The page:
‘Subjects of Empire’ Workshop

On 28-29 August 2023, a wonderful group of scholars gathered in Rome for a workshop entitled: ‘Subjects of Empire: Testing Subjecthood in the Nineteenth-Century British Anglosphere’. Co-hosted by Prof. Amanda Nettelbeck (ACU Institute for Humanities and Social Sciences) and Prof. Porscha Fermanis (UCD), the workshop investigated how ideas of British subjecthood—and, as its corollary, ideas of imperial citizenship—were deployed in the burgeoning nineteenth-century British Anglosphere, and how changing social or cultural conceptions of subjecthood informed legal shifts. In so doing, it sought to address larger questions about how perceived attributes of subjecthood in the British Empire interacted with legal change over the course of the nineteenth century. How did the expansion of subject status to ‘new’ colonial subjects shift the discourse of natural-born subjecthood, trigger disputes about allegiance, and/or test the limits of imperial jurisdiction? How did assertions of subjecthood by would-be subjects help to renegotiate its legal boundaries? How did different subjects enlist the vocabularies of subjecthood in ways that exceeded systems of governance or aspired to influence the contours of legal rights? And how did precarious subjecthood help to create the conditions for new discourses of liberal imperial citizenship? The workshop established the enormous flexibility that shaped positions and practices of subjecthood in the mobile age of empire. It also demonstrated that British subject status was not just defined by a bounded set of rights and obligations, but produced through performances of identification and allegiance, and through racialized disputes about sameness and difference.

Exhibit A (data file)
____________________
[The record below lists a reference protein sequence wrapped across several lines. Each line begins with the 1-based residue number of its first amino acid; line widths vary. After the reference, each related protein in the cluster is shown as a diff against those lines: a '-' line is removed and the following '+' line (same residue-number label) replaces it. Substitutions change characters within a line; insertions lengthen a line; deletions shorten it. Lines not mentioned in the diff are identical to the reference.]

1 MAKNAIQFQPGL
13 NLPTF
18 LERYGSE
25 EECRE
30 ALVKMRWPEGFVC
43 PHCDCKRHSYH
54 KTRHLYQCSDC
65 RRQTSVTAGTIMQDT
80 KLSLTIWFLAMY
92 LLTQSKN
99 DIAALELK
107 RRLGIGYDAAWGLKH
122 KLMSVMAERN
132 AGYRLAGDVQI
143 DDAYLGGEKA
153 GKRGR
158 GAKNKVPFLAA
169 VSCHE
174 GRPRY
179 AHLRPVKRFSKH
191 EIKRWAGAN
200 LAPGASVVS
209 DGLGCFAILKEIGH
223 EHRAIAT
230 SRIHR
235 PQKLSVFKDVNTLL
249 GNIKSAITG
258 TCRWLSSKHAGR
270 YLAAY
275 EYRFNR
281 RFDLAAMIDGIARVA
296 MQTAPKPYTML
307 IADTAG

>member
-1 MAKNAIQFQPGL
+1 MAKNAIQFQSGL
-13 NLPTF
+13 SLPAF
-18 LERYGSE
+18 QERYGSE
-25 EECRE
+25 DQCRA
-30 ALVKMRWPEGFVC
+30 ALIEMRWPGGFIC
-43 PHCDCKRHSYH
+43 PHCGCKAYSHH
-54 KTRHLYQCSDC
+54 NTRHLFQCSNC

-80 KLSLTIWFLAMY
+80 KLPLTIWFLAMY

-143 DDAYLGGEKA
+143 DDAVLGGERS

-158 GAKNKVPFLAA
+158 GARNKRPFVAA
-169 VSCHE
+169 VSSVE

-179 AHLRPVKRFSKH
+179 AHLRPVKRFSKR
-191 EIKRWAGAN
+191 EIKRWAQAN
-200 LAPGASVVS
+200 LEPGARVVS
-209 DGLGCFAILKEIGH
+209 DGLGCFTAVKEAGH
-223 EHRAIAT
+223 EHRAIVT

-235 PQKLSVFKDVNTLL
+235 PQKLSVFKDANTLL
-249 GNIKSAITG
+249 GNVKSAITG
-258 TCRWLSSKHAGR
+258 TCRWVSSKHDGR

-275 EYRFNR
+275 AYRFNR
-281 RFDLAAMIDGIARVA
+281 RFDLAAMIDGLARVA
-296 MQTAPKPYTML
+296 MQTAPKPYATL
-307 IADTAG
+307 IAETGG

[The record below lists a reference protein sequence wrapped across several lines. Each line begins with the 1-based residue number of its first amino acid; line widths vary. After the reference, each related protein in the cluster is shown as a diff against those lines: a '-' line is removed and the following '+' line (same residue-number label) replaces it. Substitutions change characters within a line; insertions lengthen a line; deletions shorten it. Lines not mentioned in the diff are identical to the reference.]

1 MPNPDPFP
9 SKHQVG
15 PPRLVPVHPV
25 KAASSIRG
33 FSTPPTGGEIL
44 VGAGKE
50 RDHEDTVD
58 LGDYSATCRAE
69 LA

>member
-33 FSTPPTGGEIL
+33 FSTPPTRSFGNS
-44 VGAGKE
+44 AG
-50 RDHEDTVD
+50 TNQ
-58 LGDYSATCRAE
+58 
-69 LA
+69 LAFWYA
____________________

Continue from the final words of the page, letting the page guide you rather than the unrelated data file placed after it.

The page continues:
The workshop programme is set out below:

Monday 28 August

9.00 – 9.45: Shaunnagh Dorsett: Crafting Māori Subjecthood: Governance Practices and Exceptional Regimes in Crown Colony
New Zealand

9.45 – 10.30: Amanda Nettelbeck: Recalibrating British Subjecthood after Slavery: Indigenous and Indentured Subjects of Empire

10.30 – 11.00: Morning tea

11.00 – 11.45: Catie Peters: Afro-Asian Histories After Abolition in the South Atlantic

11.45 – 12.30: Sascha Auerbach: Female Subjecthood and the Ecology of the Modern State in the British Empire, 1812-1870

12.30-1.30: Lunch

1.30 – 2.15: Onur Ulas Ince: From ‘Civilization’ to ‘Race’: The Political Economy of Imperial Subjecthood

2.15 – 3.00: Porscha Fermanis: The Anthropology of Citizenship: Constructing Citizen-Subjects in the Straits Chinese Magazine

3.00 – 3.15: Afternoon tea

3.15 – 4.00: Sukanya Banerjee: Loyalty, Rebellion, and the Colonial Subject

4.00-4.45: Jan C. Jansen: The Regulation of Alienness and Belonging in the Age of Emancipation: The British Caribbean in
the 1820s and 1830s

7pm: Dinner booking

Tuesday 29 August

9.00 – 9.45: Jessica Lake: ‘Every young maiden is born a citizen’: Women’s Suffrage, Slander and Subjecthood in New Jersey at the Turn of the Nineteenth Century

9.45 – 10.30: Alecia Simmons: Degraded National Citizen or Imperious British Subject?: Race, Legal Status, and Identity in the Defamation Actions of James Lucas

10.30 – 11.00: Morning tea

11.00 – 11.45: Stuart Ward: The Moving Frontier of British Subjecthood

12.45-12.30: Group discussion

12.30-1.30: Lunch and departure

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